The combined noise of LaGuardia takeoffs and landings is not an environmental issue and a flight pattern test that officials had not been told had begun has, in fact, been completed.
Representatives of the Federal Aviation Administration made both statements to the Queens Borough Board on Monday night in regard to a growing number of complaints about the growing levels of airport noise near LaGuardia Airport in recent months.
Jeffrey Clarke, New York district manager for the FAA, and Ralph Tamburro, an air traffic management officer, appeared at Borough Hall in Kew Gardens to discuss a pilot program used in the last few months that has had residents and officials — particularly those in northern and northeastern Queens — furious.
The increased noise from the tests caused state Sen. Tony Avella (D-Bayside) to host a public rally outside his office on Aug. 31 that drew nearly 50 people demanding answers from the FAA.
And if the FAA folks thought they were in for an easy evening on Monday, the thought was dispelled as Borough President Helen Marshall opened the meeting.
Marshall was livid to find that officials and community boards had not been told that the tests were going on.
She, Councilman Danny Dromm (D-Jackson Heights) and representatives of more than a half dozen community boards all said the FAA left them with no answers when noise complaints across the borough started to go “off the charts.”
“You show up here first,” Marshall said. “You don’t come to us last ... We have two airports in Queens. One is the gateway to America and the other gets you around America. This seems unfair to this borough.”
Hugh Weinberg, who serves as Marshall’s general counsel, told the FAA representatives that he is at most meetings of the Borough Board’s Aviation Advisory Council and that the study was never broached to local officials.
“We’ve had reports of a great increase in noise without notice to the community or elected representatives,” he said.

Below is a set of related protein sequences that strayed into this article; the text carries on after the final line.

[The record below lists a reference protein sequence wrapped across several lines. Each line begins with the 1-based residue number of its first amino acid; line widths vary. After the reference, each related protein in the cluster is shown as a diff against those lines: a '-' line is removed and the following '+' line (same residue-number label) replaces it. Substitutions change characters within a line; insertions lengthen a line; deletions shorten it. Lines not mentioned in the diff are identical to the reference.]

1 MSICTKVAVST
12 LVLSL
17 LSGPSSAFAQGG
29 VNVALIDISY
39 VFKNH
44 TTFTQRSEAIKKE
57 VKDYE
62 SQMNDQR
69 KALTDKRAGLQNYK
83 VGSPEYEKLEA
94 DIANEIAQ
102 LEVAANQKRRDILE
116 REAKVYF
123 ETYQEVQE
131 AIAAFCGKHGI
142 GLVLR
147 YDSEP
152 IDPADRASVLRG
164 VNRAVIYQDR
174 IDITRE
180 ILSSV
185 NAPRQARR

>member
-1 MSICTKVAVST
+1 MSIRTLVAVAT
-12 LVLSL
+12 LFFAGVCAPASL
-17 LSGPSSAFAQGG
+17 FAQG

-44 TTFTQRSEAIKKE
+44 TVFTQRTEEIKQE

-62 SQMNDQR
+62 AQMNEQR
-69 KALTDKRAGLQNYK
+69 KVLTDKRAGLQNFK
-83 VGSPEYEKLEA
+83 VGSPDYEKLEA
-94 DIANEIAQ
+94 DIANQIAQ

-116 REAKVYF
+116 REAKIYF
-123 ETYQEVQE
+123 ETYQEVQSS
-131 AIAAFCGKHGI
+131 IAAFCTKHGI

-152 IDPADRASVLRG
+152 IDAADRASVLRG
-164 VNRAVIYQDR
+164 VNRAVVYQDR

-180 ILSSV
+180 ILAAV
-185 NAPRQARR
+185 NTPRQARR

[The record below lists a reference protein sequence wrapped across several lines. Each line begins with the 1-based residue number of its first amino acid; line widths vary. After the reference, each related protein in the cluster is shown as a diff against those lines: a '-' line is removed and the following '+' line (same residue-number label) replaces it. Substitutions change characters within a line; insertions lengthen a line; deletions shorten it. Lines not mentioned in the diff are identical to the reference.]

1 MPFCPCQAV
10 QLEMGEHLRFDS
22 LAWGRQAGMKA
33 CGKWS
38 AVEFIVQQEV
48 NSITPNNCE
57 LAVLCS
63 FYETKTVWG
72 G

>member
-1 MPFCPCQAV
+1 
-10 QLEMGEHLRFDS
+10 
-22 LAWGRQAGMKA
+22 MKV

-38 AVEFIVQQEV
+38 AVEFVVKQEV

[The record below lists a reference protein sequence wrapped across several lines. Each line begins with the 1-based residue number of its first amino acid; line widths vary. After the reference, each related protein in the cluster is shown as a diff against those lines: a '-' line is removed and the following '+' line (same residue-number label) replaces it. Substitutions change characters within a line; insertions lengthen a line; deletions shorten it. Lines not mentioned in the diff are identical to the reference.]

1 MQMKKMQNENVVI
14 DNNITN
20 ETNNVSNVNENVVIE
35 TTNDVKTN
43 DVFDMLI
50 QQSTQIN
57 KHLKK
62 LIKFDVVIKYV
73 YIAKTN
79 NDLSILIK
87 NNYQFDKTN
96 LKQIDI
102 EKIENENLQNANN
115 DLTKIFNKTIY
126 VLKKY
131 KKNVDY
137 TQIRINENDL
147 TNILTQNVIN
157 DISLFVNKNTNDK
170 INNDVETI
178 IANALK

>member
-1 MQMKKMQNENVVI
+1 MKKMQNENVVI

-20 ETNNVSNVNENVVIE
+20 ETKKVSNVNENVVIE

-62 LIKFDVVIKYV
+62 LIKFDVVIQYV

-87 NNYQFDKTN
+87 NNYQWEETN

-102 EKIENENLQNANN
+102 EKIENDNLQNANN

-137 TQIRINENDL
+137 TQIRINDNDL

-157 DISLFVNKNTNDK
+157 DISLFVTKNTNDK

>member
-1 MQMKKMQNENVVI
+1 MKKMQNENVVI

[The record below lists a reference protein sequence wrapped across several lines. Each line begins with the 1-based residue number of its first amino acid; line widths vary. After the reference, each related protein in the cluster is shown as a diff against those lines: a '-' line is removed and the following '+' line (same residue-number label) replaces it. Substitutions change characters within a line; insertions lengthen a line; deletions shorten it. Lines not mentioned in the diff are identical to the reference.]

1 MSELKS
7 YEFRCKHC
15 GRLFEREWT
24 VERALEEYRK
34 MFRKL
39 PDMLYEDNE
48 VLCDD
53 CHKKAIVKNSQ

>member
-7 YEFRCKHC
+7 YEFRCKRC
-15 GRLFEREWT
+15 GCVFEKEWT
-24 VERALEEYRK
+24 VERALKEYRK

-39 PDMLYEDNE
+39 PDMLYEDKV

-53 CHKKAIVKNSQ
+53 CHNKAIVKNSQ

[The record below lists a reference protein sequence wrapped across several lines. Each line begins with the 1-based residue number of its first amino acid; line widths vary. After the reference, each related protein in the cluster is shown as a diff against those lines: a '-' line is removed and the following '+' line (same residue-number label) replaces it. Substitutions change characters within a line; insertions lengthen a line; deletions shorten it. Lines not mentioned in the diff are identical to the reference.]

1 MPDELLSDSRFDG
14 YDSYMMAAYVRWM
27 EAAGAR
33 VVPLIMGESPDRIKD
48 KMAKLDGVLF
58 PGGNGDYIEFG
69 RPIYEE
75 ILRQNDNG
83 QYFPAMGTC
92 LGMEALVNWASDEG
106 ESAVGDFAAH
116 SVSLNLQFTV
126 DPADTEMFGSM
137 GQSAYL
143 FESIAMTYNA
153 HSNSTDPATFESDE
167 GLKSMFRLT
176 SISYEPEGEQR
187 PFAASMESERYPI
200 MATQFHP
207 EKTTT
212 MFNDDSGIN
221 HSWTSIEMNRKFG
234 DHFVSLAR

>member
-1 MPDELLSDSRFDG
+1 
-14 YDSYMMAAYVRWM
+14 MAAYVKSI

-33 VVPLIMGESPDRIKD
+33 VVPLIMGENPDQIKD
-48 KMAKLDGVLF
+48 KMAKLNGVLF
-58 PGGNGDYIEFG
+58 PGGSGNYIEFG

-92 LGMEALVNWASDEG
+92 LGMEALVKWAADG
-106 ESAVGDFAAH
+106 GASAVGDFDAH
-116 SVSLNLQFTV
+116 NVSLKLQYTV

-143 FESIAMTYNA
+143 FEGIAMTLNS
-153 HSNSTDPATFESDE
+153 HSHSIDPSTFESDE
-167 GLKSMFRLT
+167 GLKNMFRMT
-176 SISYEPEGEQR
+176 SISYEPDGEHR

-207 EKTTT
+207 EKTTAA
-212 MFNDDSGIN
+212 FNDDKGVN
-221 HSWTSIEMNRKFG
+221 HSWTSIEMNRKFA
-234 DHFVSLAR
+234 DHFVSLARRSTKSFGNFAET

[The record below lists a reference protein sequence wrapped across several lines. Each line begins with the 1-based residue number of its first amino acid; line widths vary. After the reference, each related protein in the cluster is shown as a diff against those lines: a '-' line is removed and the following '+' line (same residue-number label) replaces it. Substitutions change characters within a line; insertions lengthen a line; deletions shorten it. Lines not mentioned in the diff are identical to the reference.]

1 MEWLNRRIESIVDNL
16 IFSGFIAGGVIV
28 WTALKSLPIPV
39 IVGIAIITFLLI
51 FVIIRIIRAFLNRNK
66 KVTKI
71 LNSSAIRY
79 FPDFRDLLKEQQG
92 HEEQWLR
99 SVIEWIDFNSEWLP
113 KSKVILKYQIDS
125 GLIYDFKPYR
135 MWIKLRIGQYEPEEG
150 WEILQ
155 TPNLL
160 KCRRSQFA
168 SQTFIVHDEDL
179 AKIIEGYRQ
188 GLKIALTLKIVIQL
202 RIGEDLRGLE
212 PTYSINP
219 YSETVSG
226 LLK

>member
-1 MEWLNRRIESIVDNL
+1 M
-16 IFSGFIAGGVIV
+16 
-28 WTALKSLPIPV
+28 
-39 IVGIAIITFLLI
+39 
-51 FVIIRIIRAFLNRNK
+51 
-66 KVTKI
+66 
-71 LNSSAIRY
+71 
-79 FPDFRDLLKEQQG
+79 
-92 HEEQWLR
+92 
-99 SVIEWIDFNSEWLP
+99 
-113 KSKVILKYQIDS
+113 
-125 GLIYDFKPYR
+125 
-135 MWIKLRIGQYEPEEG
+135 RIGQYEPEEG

Dromm said it is simply a matter of courtesy to the airport’s neighbors.
“We can’t tell people what is going on because you don’t tell us what is going on,” Dromm said.
Tumburro said the test was of an already active but seldom used TNNIS climb pattern out of LaGuardia’s Runway 13, which is oriented roughly northwest to southeast.
The TNNIS climb, initiated some years ago in connection with but not exclusively for the US Open, has all such planes climb steeply and circle back quickly after takeoff in order to avoid overlapping with patterns for incoming planes that are preparing to land at John F. Kennedy International Airport’s 22-Left and 22-Right runways.
But he also said that the tests began on Feb. 13 and ended on Aug 13, the latter more than two weeks before Avella’s rally at which residents said they had seen no relief.
That left Gene Kelty, chairman of Community Board 7, with more questions.
“We have been getting increased noise complaints for the last two months,” he said. “You can say it started in February, but we had people with their windows open in April and May. What did you do differently in the last two months?”
Both men said the FAA did nothing differently. But Clarke said he would pass on the request for future notice “even though we were not specifically required to. I’ll call that a lesson learned.”
This, Clarke said, was not a function of his staff — “We just move planes and keep them apart in the air and on the ground,” he said — but of the FAA’s environmental division, which deemed that a study of takeoffs did not have enough of animpact to warrant notification.
Vincent Arcuri Jr., chairman of CB 5 was incredulous.
“If you have 10 takeoffs and 10 landings in one area and you add two takeoffs, you are studying the combined noise,” he said.
“That’s not an environmental impact,” Tamburro said without elaborating.